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BLOG: Plaku in Practice

10/06/2021

Ben Hargreaves and Alexandra Scott consider the implications of Plaku in practice.


The judgment handed down on 23rd April 2021 in R v Plaku & Ors [2021] EWCA Crim 568  has determined, perhaps finally, that the first opportunity for entering a plea of guilty is at the first effective appearance at the Magistrates’ Court.

“In a number of cases in recent years, this court has made clear that for the purposes of determining the appropriate reduction in sentence, an indication of a guilty plea must be an unequivocal indication. We endorse that principle. An indication of a “likely” or “probable” plea is not enough, as by definition such an indication keeps open the possibility of a not guilty plea and thus negates the advantages referred to in the “key principles” section of the guideline. Words such as “likely” or “probable”, or anything else which places a qualification on the intended plea, should therefore be avoided.” (para 17).

The line of authorities leading up to  – and referred to in – this judgment has been reviewed in detail in an earlier article, focusing on the position of defendants: the implications for advocates should also be considered.

It puts an inordinate amount of pressure on those who attend the Magistrates’ Courts. In simple cases the issues are relatively straight forward but for some either way or indictable matters there is a great deal at stake. An 8 % difference in a case that is for example worth 5 years is approximately 6 months – (45 months to 39.5 months) and is not to be taken lightly.  This is particularly pertinent in cases which could fall either side of 4 years (the maximum sentence for which a prisoner might still be eligible for a ‘home detention curfew’, allowing release after one-third of the sentence is served) or 7 years for offences which are violent or sexual in nature (from 1st April 2020, a prisoner must serve two-thirds rather than half of any sentence of 7 years or over, pursuant to SI 2020 No. 158 – The Release of Prisoners (Alteration of Relevant Proportion of Sentence) Order 2020).

Consider the case of R v Hodgin [2020] EWCA Crim 138. Here H appeared at a Magistrates’ Court the day after his arrest and charge of conspiracy to commit burglary. As an indictable only matter the Better Case Management form was filled in and the solicitor indicated “likely guilty plea”. At  PTPH, H pleaded guilty on a basis that limited his involvement to only a number of burglaries. At sentence HHJ Woodward stated that “one of you indicated it was very likely you would plead guilty…that is essentially meaningless…you pleaded guilty at the Crown Court and are entitled to 25 % credit”. The Court of Appeal rejected the appeal stating that an indication of plea is not unequivocal and therefore not enough to secure full credit.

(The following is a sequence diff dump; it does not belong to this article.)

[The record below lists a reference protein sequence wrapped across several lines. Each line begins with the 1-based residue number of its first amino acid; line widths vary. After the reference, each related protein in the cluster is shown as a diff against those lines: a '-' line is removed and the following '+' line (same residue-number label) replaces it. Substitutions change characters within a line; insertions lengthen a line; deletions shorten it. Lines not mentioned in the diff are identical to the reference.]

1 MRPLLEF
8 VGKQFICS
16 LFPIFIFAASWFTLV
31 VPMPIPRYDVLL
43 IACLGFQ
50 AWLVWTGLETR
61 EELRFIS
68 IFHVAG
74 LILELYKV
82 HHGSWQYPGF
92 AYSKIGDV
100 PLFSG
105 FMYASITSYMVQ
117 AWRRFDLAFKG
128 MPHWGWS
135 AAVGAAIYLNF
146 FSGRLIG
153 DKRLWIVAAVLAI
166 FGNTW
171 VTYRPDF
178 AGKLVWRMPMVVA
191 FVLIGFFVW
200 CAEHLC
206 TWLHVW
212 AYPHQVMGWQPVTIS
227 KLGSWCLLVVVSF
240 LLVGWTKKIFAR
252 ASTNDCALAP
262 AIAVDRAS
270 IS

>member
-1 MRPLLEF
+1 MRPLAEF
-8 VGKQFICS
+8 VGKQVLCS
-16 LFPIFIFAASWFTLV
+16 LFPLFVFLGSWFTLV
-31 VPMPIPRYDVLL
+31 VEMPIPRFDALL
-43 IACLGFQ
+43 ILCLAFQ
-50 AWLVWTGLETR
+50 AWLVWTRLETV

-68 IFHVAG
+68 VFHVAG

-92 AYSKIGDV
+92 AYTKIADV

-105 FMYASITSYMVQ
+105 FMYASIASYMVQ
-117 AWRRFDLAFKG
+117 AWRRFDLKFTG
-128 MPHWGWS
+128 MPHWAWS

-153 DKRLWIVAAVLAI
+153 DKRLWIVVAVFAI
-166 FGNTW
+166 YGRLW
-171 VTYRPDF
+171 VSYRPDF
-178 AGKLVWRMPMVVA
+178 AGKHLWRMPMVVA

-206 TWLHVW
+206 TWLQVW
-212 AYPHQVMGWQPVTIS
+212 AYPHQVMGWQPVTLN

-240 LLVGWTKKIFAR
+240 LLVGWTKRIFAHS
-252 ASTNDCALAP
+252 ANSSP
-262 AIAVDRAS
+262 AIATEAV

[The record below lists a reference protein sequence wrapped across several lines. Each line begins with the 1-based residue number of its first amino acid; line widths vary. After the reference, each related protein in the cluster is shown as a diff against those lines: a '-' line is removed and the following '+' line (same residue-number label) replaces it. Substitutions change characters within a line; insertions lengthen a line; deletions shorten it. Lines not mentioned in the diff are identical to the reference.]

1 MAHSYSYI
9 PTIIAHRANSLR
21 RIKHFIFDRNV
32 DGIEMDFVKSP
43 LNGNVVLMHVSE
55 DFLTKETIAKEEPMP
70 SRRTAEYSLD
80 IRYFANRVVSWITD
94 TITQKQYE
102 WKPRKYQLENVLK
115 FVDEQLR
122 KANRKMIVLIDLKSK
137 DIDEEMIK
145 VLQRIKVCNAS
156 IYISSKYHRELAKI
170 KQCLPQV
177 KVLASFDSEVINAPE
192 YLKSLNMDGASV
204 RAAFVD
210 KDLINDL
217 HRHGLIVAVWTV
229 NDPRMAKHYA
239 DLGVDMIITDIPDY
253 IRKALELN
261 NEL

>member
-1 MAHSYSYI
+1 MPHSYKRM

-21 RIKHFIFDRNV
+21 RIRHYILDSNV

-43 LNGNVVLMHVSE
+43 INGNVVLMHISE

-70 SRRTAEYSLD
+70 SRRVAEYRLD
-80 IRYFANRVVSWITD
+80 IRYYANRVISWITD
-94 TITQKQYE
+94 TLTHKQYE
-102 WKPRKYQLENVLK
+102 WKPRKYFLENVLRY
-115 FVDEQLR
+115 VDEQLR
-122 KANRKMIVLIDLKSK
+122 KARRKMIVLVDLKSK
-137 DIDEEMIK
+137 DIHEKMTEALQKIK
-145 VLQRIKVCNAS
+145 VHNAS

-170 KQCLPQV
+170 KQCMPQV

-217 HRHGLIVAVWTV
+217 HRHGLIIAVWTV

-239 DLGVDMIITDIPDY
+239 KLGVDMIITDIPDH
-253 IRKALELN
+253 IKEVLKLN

Hodgin was concerned with over 40 acts of criminality. It is clearly unrealistic to go through that volume of material, assuming it is served ahead of or at the first appearance: in Hodgin the case summary was provided some days after the first appearance.  To advise a defendant in a measured and proper way on a charge sheet alone is not possible. The Court of Appeal’s attitude in Hodgin, that while a conspiracy can sometimes “be a difficult and complex matter” the appellant “knew what he had done” seems regressive. 

These authorities do not seem to have any awareness of, or to take into account, the realities of the modern First Appearance.  The majority of the advocates will either be harried solicitors, juggling their large workloads and litigation commitments, or the most junior members of the Bar, pupils just on their feet.  Committing your lay client to a guilty plea for an offence that can attract a sentence of anything up to and including life is a huge step to take without sight of any evidence, and arguably crosses the bounds of professional conduct.

There is a strong argument to keep the general principle of credit diminishing from the first appearance, but to allow judges to have the freedom to distinguish between individual cases or make sensible allowances.

Paragraph 7 of Plaku touches on the limited remaining discretion in passing: The section F exceptions referred to in that quotation cover a number of situations. The application of any of those exceptions in a particular case will of course be a fact-specific decision, and a court making that decision will be careful not to go beyond the limited terms of the exception. Fairness to all defendants, in all courts, requires that the exceptions should not be extended beyond their proper scope.

Respectfully, given the realities of the Magistrates’ Courts – its limitations and pressures – instead a proper and fair approach would be to allow the sentencing Judge to decide on a case by case basis where and when credit should bite. A defendant who is perhaps vulnerable, accused of a very serious crime, or who has never been in trouble before should not be treated in the same way as a ‘veteran time waster’.  The Judges have the capacity to differentiate and should be allowed to do so.

Ben Hargreaves is a highly-regarded leading junior, with a practice encompassing serious sexual offences, organised crime, murders, and high-end financial crime.

Alexandra Scott is frequently instructed in substantial organised crime cases and conspiracies. She has significant experience of dealing with sentencing appeals in the Court of Appeal Criminal Division, including on the issue of credit, appearing in the successful appeal of Mihai-Darie Raduca [2015] EWCA Crim 279.

10/06/2021

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